"They got up and returned at once to Jerusalem. There they found the Eleven and those with them, assembled together and saying, 'It is true! The Lord has risen and has appeared to Simon.' Then the two told what had happened on the way, and how Jesus was recognized by them when He broke the bread." (Luke 24:33-35) It's nearly dark but these two men can't wait to run and tell the others about Jesus. But when they get there, they hear even more good news, that Jesus has appeared to Simon Peter. In 1 Corinthians 15:5 the Apostle Paul makes reference to the Lord appearing privately to Peter before He appeared to all the disciples together. The late Dr. J. Vernon McGee of the Thru The Bible Radio broadcast once said, "The Lord Jesus Christ appeared to Simon Peter privately because there was something that needed to be straightened out. Remember that Peter had denied Him. The restoration to fellowship was a personal and private transaction between Peter and his Lord."
The four gospels tell us of several appearances of Jesus following the resurrection and Luke tells us that, "While they were still talking about this, Jesus Himself stood among them and said to them, 'Peace be with you.' They were startled and frightened, thinking they saw a ghost. He said to them, 'Why are you troubled, and why do doubts rise in your minds? Look at My hands and My feet. It is I myself! Touch Me and see; a ghost does not have flesh and bones, as you see I have.'" (Luke 24:36-39) The Lord's resurrected body still looks and feels like a natural human body. That gives me comfort, knowing that someday when we have a body like His, we will still have our own recognizable and familiar shape. We will still be us. In a resurrected body, the Lord was able to appear at will wherever He wanted. I can't say whether or not our own bodies will be able to do this, for at the resurrection our Lord took up His power and glory once again, the power and glory that rightfully belongs to the Son of God.
"When He had said this, He showed them His hands and feet. And while they still did not believe it because of joy and amazement, He asked them, 'Do you have anything here to eat?' They gave Him a piece of broiled fish, and He took it and ate it in their presence." (Luke 24:40-43) The ability to eat conclusively proves to the disciples that Jesus is still made of flesh and bones, that the Son of God is still a man, that He isn't a vision of a spirit or ghost. I believe that in the kingdom of God we will be able to eat. The book of Revelation speaks of the marriage supper of the Lamb and of the fruit tree that bears fruit in all seasons. I don't, however, believe we will eat any meat there, because after the earth is restored to its former glory which it had before sin entered, the animal kingdom is once again at peace with each other. If this is true on earth then certainly I think there wont be any meat-eating in heaven. Just as before the flood mankind didn't eat meat, we won't eat it in the Lord's kingdom either.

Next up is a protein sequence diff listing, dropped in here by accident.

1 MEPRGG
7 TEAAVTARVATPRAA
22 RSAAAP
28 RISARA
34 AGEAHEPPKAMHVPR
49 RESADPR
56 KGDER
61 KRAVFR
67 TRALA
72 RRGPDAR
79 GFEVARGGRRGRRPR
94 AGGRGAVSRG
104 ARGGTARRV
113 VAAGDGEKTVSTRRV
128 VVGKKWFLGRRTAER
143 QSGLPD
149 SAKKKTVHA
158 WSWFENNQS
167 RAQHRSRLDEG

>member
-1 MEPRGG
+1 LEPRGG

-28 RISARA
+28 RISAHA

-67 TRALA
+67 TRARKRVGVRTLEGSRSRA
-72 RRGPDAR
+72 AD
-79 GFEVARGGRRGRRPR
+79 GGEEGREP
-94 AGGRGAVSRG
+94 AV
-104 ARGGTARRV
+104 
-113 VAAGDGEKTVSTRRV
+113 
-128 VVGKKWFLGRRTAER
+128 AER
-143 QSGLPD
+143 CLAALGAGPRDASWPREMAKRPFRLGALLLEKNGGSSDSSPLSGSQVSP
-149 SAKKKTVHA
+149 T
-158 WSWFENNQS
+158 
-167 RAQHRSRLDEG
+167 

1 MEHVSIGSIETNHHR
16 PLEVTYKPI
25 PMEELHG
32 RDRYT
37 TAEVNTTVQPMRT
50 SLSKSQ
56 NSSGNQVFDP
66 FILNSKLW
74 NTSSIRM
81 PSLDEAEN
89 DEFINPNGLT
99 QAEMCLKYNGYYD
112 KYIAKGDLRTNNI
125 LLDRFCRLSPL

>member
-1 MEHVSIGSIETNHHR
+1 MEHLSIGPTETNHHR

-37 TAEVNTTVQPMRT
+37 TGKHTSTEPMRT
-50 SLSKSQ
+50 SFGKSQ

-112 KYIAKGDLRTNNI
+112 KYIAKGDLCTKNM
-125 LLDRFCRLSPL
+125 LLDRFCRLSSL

"He said to them, 'This is what I told you while I was still with you: Everything must be fulfilled that is written about Me in the Law of Moses, the Prophets and the Psalms.'" (Luke 24:44) Yet again we see Jesus declare Himself to be the Son of God, the Messiah, by attributing all of Scripture to Himself. The law spoke of Christ. The prophets spoke of Christ. The psalms spoke of Christ. From the first word of Genesis to the last word of Revelation, our Bibles speak of Christ on every page.
"Then He opened their minds so they could understand the Scriptures. He told them, 'This is what is written: The Messiah will suffer and rise from the dead on the third day, and repentance for the forgiveness of sins will be preached in His name to all nations, beginning at Jerusalem. You are witnesses of these things. I am going to send you what My Father has promised; but stay in the city until you have been clothed with power from on high.'" (Luke 24:44-49) Jesus tells the disciples that they will be given what has been promised: the Holy Spirit. They are to stay in Jerusalem until this promise comes on the Day of Pentecost, which Luke describes in in the book of Acts.